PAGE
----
Law School Case Brief
Brown v. Cara - 420 F.3d 148 (2d Cir. 2005)
In some circumstances, under New York law, preliminary agreements can create binding obligations. In general, binding preliminary agreements fall into one of two categories: (1) "Type I" preliminary agreements that are viewed as "complete," reflecting a meeting of the minds on all the issues perceived to require negotiation. Such a preliminary agreement binds both sides to their ultimate contractual objective. (2) "Type II" preliminary agreements that are binding only to a certain degree, reflecting agreement on certain major terms, but leaving other terms open for further negotiation. That type of preliminary agreement does not commit the parties to their ultimate contractual objective but rather to the obligation to negotiate the open issues in good faith in an attempt to reach the objective within the agreed framework.
The developer and the individual owner signed the memorandum concerning the development of certain vacant property, contingent upon its rezoning. With the knowledge and consent of the owners, the developer expended efforts and funds, and obtained the rezoning. The developer submitted a plenary agreement for the development of the property, but the owners disliked the terms and refused to negotiate further with the developer, who brought suit. The district court found the memorandum to be a nonbinding agreement to agree, and granted judgment for the owners.
Did the preliminary agreement bind the parties to negotiate in good faith open terms where the parties intended to be bound to such a good faith requirement, but not their ultimate contract objectives?
The court of appeals held that the district court erred as a matter of law by dismissing the claims that were based on the developer's assertion that the preliminary agreement created an obligation to negotiate in good faith within the general framework provided by that agreement, and by effecting prematurely a dismissal of claims against corporate owner. While the memorandum did not bind the parties to complete the project, it did bind the parties to negotiate in good faith the terms left open. The parties' Memorandum of Understanding (MOU) was not a binding Type I preliminary agreement. The intention of the parties to create a "Type II" preliminary agreement was patent in the language of the MOU. The essence of a Type II preliminary agreement was that it created an "obligation to negotiate the open issues in good faith in an attempt to reach the [ultimate contractual objective] within the agreed framework." Measuring the MOU by the relevant factors in light of this limited contractual goal it was clear that it was a binding preliminary agreement to work toward the goal of developing the property within a defined framework, preserving for later negotiation in good faith business, design, financing, construction, and management terms necessary to achieve the ultimate goal of developing and exploiting the property. While the MOU did not disclose an intention by the parties to be bound to the ultimate goal of the contract, it clearly stated the parties' agreement to "work together to develop, build, market, and manage the property and to "work together in accordance with the terms and conditions outlined [in the MOU]." It was clear evidence of an intention to be bound to the MOU as a general framework in which the parties would proceed in good faith toward the goal of developing the property while preserving for later negotiation the specific details.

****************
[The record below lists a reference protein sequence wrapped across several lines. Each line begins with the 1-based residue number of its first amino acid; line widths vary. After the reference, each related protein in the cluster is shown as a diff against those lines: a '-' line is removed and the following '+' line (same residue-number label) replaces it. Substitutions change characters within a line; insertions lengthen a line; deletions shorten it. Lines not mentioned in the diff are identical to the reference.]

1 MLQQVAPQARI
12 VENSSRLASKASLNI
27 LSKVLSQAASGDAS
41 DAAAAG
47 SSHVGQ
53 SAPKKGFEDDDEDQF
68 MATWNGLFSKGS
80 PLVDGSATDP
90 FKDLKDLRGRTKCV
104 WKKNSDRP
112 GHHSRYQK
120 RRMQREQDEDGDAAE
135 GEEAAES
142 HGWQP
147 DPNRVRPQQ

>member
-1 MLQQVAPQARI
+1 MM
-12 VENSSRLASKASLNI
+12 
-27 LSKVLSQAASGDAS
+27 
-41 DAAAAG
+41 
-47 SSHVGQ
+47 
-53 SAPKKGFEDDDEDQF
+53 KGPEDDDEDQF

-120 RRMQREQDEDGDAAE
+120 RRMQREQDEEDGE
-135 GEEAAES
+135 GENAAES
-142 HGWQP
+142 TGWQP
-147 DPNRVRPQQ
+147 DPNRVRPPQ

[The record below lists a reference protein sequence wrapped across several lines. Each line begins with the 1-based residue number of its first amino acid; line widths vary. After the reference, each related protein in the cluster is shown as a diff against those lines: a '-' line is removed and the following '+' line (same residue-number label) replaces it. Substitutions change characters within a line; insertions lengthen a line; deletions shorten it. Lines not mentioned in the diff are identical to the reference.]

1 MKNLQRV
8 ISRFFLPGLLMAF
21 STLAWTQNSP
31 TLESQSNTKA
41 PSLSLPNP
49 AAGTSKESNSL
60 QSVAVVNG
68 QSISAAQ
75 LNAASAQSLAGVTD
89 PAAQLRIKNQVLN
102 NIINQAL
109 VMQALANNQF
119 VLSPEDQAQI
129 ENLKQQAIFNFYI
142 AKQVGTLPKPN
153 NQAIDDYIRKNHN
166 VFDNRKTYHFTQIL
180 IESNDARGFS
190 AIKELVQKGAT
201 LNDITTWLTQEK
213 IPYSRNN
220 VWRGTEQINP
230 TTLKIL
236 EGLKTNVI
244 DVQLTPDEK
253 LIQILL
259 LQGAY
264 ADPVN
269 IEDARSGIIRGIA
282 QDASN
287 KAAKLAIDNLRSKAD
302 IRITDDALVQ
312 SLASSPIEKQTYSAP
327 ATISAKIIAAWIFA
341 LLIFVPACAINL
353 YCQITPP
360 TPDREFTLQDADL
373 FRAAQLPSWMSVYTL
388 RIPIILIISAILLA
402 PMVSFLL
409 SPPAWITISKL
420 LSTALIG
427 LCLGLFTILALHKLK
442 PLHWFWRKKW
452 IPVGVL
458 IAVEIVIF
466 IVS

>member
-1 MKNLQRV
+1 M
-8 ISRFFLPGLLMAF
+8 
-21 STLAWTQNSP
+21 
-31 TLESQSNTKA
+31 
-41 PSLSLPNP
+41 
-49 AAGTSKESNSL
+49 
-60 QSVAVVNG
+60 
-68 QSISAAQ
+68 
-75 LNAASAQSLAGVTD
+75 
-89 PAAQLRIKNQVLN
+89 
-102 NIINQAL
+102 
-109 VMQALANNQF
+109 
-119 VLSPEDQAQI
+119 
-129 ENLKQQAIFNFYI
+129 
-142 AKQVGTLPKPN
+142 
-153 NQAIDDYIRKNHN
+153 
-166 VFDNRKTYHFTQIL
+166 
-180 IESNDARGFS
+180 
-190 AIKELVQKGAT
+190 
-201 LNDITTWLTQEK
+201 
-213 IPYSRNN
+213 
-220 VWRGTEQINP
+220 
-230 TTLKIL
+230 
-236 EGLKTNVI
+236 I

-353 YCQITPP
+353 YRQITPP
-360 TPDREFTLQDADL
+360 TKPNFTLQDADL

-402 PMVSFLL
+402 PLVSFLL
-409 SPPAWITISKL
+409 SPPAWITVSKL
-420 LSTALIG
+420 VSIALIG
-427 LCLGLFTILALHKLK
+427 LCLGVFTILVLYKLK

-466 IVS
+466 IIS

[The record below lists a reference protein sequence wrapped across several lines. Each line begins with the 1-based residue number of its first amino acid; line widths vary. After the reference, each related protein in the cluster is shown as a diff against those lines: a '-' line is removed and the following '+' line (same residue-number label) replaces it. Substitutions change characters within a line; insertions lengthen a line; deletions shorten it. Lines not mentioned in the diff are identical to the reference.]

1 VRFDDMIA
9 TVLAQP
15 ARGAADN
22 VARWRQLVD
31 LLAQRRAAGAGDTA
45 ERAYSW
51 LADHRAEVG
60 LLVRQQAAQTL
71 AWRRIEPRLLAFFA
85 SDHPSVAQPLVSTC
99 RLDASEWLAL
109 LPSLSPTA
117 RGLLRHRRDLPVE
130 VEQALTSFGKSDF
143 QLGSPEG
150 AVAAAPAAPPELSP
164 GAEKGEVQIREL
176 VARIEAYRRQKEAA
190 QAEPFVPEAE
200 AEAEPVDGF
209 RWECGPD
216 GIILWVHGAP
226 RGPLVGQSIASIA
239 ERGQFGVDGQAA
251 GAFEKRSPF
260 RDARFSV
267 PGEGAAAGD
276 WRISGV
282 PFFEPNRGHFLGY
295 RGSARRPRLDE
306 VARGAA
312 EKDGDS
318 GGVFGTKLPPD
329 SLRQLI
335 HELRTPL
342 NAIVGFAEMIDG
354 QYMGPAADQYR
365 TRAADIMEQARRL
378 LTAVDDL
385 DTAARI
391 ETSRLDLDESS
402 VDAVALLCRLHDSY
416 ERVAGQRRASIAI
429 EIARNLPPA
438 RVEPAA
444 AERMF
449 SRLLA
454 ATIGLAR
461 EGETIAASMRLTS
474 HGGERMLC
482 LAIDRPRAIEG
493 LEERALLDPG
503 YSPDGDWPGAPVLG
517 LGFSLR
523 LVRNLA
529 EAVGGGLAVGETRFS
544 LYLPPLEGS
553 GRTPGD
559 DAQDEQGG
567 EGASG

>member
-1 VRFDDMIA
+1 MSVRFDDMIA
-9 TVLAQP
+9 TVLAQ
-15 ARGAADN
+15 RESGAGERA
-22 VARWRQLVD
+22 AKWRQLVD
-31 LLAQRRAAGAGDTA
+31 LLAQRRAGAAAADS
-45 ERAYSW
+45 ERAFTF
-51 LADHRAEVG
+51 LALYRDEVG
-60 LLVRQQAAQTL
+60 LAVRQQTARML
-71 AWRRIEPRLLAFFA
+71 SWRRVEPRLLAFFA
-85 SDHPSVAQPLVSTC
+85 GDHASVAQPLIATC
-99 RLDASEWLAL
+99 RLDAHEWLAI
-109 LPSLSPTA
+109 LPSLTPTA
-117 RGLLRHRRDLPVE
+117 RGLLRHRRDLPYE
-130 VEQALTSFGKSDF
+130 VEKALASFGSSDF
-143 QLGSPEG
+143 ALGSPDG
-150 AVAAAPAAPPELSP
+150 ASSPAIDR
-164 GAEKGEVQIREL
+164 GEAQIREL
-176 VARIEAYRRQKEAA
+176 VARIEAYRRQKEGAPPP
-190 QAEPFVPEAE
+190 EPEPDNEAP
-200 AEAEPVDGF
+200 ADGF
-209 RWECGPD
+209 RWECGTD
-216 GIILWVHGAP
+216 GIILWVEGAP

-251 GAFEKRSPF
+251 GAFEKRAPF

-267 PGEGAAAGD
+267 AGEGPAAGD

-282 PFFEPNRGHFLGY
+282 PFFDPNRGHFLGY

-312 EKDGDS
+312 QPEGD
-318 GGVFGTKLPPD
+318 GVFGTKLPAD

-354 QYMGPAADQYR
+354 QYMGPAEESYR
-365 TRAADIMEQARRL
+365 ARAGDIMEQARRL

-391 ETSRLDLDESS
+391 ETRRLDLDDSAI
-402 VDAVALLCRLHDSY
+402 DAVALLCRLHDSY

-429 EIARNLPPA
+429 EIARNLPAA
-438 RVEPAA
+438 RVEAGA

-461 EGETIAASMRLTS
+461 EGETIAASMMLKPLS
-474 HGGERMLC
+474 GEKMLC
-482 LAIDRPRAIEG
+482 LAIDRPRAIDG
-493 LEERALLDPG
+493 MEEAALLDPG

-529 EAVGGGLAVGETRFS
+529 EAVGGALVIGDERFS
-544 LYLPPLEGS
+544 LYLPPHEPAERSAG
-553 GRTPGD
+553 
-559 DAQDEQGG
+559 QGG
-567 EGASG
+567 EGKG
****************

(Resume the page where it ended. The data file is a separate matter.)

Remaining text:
Access the full text case
Not a Lexis Advance subscriber? Try it out for free.
Be Sure You're Prepared for Class